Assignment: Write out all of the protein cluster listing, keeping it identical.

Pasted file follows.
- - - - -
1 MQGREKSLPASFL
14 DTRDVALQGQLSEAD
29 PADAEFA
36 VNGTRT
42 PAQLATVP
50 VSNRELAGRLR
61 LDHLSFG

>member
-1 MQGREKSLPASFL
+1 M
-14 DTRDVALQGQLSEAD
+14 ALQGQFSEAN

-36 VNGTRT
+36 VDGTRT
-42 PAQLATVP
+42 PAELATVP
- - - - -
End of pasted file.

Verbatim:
1 MQGREKSLPASFL
14 DTRDVALQGQLSEAD
29 PADAEFA
36 VNGTRT
42 PAQLATVP
50 VSNRELAGRLR
61 LDHLSFG

>member
-1 MQGREKSLPASFL
+1 M
-14 DTRDVALQGQLSEAD
+14 ALQGQFSEAN

-36 VNGTRT
+36 VDGTRT
-42 PAQLATVP
+42 PAELATVP